SAN FRANCISCO (KCBS RADIO) – Later this month, members of the California state assembly committee will meet to discuss a bill that would require new labels on cannabis products regarding mental health risks and more. The bill has already passed the state Senate.
According to the bill text, part of the reason why the legislation was introduced was to mitigate certain health harms associated with cannabis use, including: psychosis, schizophrenia, suicidal ideation, anxiety, loss of concentration and risks to developing brains.
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California is one of the 19 states where adult use recreational cannabis has been legalized. Since it became legal there in 2016, cannabis use increased for minors ages 12 to 17, according to data cited by the bill.
According to state hospital data cited by NPR, emergency room visits for cannabis-induced psychosis went up 54% across the state – from 682 to 1,053 – in the three years after adult use recreational cannabis was legalized.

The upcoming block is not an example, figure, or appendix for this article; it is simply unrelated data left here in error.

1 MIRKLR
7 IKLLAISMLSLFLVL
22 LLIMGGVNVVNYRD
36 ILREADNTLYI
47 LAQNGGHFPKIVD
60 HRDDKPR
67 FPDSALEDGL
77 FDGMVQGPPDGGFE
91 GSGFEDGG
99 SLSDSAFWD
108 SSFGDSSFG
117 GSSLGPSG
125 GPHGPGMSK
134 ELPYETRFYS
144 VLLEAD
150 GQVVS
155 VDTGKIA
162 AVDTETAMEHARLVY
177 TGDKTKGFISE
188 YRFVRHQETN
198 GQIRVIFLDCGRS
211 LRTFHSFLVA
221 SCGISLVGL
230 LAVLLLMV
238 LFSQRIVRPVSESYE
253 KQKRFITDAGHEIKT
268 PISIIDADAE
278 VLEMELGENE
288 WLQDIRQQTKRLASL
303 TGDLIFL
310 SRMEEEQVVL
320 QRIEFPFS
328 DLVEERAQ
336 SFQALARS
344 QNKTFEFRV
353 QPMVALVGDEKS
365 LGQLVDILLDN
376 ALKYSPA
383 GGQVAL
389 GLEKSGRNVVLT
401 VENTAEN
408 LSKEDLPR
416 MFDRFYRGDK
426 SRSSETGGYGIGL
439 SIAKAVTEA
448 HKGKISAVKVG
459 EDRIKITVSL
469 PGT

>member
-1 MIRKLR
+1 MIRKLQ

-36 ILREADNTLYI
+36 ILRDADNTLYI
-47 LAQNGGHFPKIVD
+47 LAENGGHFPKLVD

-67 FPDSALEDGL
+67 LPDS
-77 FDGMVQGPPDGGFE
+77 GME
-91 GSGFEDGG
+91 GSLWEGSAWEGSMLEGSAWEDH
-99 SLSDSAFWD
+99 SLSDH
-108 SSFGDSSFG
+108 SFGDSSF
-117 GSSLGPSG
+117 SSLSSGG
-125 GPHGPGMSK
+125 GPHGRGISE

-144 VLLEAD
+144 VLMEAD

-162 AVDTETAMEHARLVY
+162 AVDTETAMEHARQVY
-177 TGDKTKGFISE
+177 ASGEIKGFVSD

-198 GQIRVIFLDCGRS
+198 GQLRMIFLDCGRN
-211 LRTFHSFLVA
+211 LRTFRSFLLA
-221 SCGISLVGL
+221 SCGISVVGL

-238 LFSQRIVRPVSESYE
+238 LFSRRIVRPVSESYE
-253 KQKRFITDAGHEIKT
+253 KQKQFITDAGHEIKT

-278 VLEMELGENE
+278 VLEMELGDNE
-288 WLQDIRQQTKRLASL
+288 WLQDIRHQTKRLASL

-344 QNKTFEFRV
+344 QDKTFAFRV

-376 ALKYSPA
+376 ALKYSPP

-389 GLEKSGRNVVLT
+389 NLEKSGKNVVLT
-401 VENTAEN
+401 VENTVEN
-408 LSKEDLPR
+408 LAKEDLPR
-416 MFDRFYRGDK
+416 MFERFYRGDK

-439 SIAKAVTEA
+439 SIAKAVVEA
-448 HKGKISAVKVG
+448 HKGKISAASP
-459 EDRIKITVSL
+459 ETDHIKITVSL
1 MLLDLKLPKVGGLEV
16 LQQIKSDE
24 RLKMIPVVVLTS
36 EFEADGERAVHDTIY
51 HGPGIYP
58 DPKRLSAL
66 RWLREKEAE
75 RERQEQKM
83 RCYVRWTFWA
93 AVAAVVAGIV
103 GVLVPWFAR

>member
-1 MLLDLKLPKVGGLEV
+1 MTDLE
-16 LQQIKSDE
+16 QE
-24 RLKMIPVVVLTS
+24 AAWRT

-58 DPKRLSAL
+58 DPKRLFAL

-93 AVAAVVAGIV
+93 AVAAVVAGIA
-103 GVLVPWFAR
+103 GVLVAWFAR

Dr. Deepak Cyril D’Souza, a psychiatry professor at Yale University School of Medicine, said he thinks commercialization and an increase in the percentage of psychoactive tetrahydrocannabinol (THC) found in cannabis in recent years could contribute to an uptick in psychosis incidents related to the drug.
According to a study from 2016, THC in illicit cannabis plant material had consistently risen over time from approximately 4% in 1995 to approximately 12% in 2014.
If it officially becomes law, SB 1097 would require all cannabis products “to include a warning label that covers at least 1/3 of the front or principal face of a product, is in the largest type possible for the area, is bright yellow, and includes a pictorial or graphic element, as specified, and one of a series of warnings,” along with the creation of an informational brochure and warnings for advertisements and media, with provisions for updating the warnings every five years.
“They’re just not going to pay attention,” said Liz Kirkaldie, a woman with a grandson who experienced mental health episodes associated with cannabis use. She is a bit skeptical of how helpful the proposed legislation could help, according to NPR. “But if it helps even one person? Great,” she added.